They, more than most, know the internet has brought new levels of business transparency where actions are as important as what companies say in their marketing, and nothing kills a brand faster than saying one thing in your advertising, and doing another.

2. They adhere to global labour standards and practices: Wages

They support Global Fair Trade agreements and undertake a responsibility to support a fair and honest marketplace.

As Nike discovered, to their cost, one ill-advised production decision to have Vietnamese twelve-year-olds manufacture sneakers in sweat shops caused untold harm to their brand image and undid a decade of great advertising.

The anti-corporate position taken by fashion brand American Apparel illustrates the point: they tout their products as being manufactured without sweat-shop labour. They understand that today’s sophisticated Gen-MySpace consumer isn’t buying a product, theyre buying an experience. Brands have become more than just brands: they express us; an expression of our creativity, they’ve become a badge of individualism; and truly great brands transcend their category to become something bigger – they become a statement of our values.

And so the emphasis has moved from what the product does (the golden age of the Unique Selling Proposition) to how the brand makes you feel. The consumer’s internal monologue says: Yes, this brand understands and connects with me. I want to support this company and everything it stands for. I want it to succeed and become ubiquitous.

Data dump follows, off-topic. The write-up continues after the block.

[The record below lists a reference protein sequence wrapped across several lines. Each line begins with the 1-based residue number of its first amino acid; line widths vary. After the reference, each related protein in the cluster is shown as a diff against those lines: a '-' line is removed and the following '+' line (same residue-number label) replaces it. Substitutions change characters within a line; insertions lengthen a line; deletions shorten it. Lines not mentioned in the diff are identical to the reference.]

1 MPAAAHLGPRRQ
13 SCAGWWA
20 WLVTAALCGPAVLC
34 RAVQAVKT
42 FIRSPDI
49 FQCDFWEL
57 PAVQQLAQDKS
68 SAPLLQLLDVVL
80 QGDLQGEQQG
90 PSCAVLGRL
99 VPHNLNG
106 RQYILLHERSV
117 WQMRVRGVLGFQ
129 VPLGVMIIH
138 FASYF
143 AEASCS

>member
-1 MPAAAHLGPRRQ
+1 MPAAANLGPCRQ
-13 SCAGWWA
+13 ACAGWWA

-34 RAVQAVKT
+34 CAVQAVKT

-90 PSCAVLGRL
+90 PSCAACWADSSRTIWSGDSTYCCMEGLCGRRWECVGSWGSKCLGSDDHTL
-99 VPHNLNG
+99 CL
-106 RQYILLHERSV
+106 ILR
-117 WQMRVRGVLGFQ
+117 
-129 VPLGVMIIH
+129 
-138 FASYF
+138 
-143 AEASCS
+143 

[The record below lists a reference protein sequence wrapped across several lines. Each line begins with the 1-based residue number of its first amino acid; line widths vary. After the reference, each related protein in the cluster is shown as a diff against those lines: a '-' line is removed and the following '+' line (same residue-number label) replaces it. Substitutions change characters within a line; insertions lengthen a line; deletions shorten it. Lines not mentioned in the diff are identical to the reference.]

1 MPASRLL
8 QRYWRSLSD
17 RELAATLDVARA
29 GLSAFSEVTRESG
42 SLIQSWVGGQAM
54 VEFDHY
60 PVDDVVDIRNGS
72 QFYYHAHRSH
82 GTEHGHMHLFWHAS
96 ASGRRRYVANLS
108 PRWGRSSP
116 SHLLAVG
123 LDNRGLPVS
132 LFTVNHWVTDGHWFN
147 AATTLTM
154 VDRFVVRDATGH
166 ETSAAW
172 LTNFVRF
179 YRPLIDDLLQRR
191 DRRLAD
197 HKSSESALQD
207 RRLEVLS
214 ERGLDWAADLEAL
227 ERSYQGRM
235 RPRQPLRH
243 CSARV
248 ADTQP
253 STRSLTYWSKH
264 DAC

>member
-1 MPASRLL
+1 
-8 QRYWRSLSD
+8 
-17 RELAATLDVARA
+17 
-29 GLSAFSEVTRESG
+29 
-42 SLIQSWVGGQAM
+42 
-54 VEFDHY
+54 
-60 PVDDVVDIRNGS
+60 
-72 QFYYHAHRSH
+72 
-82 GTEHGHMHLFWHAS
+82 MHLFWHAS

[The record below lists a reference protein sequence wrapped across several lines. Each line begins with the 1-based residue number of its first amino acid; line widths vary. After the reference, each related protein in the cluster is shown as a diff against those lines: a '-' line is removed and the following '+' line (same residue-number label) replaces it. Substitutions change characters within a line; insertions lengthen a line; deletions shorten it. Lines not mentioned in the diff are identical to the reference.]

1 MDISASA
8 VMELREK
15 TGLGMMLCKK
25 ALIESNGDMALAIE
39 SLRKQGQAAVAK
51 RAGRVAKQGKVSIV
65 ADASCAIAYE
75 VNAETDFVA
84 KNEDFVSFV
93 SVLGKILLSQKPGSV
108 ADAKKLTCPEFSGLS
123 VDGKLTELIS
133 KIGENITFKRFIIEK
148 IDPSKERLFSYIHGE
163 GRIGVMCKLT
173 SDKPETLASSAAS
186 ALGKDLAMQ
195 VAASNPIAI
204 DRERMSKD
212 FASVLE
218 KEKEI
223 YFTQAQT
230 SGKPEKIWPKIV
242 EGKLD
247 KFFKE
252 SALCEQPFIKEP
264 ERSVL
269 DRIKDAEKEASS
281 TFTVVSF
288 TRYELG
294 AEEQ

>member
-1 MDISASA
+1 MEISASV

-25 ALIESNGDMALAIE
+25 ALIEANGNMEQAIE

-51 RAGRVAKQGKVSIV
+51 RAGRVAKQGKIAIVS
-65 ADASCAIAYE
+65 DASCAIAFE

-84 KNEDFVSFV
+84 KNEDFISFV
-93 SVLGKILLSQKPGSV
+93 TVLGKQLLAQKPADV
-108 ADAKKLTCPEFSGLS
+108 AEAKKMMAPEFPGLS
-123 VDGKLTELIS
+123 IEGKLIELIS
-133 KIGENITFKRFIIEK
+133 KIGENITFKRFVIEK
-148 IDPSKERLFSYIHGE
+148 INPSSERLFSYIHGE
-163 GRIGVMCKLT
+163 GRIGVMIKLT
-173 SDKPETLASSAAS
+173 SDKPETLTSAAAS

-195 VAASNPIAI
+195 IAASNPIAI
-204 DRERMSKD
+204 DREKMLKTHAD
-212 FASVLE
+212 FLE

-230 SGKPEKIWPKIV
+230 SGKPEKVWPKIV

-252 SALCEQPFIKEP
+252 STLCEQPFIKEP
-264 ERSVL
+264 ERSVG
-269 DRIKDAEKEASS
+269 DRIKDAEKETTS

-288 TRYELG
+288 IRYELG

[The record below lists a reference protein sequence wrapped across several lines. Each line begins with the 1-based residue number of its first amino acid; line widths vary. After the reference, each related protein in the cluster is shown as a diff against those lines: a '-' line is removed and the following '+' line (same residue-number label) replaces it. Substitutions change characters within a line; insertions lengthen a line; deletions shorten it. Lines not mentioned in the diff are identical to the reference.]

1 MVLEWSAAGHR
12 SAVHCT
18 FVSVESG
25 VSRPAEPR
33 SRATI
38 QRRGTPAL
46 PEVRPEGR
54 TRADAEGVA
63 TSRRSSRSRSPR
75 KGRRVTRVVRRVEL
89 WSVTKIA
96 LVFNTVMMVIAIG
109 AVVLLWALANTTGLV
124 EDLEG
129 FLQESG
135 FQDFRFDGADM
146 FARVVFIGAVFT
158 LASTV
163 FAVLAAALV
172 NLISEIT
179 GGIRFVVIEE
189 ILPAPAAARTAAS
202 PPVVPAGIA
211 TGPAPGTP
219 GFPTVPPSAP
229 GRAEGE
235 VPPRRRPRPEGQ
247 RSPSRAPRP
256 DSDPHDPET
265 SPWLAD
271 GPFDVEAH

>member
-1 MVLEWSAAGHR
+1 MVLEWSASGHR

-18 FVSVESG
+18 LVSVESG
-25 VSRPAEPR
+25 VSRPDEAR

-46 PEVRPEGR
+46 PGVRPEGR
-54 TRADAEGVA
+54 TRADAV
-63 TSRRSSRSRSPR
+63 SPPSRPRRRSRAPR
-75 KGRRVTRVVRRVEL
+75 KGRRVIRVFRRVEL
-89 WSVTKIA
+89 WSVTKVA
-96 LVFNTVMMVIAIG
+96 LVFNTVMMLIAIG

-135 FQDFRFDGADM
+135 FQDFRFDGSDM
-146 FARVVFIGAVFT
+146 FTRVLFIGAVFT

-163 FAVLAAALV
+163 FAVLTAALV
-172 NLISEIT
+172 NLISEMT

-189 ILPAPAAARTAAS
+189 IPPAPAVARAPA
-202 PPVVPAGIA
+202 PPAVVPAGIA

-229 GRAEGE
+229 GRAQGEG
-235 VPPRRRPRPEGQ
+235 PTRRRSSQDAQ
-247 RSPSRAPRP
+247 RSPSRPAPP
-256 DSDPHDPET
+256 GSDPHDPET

As Bob Lutz, former Head of Design at GM says, These days when everything mechanically in a car is great, design becomes a huge differentiation. The interior assumes a bigger role because it’s where the customer lives… If you don’t meet people’s psychological needs you’re dead.

3. They tread lightly on the planet: Environment

They strive to reduce their ecological footprint and deliver a product or service whereby no human being or animal is harmed by the manufacture of its goods or service.

Thus, enlightened growers might use organic farming methods that safeguard the health of soil and water resources, protect biodiversity, reduce their ecological footprint, and support sustainable agriculture.

Auto manufacturers would build cars that run on clean-air combustion or hybrid technologies; have a high percentage of recyclable parts; aggressively employ recycling technologies for end-of-life products; and are manufactured in an environmentally conscious method.

Health and beauty products would be organic, free from synthetic additives, not animal-tested, bio-degradable with raw materials such as palm oil sourced sustain-ably and not acquired as a result of felled virgin peatlands in Indonesia for instance. Indonesian peatlands are a huge source of carbon. According to Greenpeace, an environmental activist group, burning of Indonesian peatlands accounts for 4% of total global greenhouse gas emissions. Rampant defore-station in the peatlands and forests has made Indonesia the third largest emitter of carbon in the world.

The printed media industry would use 100% post-consumer recycled, unbleached paper and non-toxic printing inks.

The fast food industry would only purchase meat and poultry that is antibiotic-, hormone-, and nitrate-free; and has no artificial preservatives, or ingredients.

Household products would be non-toxic and environmentally safe, with consumer information leading users to, for instance, prefer vinegar over bleach for most purposes.

In Pakistan, Engro Chemical has successfully reduced the emission of green house gases (CO and CO2) on its per ton urea production from 850 kg CO2 per ton of urea in 2006. The reduction is perhaps directly linked to its energy conservation profile. As cited in Engro’s 2005 Sustainability Report: over fifteen years, the company was able to reduce its energy consumption by over 31 percent.

4. They run counter to the global consolidation trend, offering more: Choice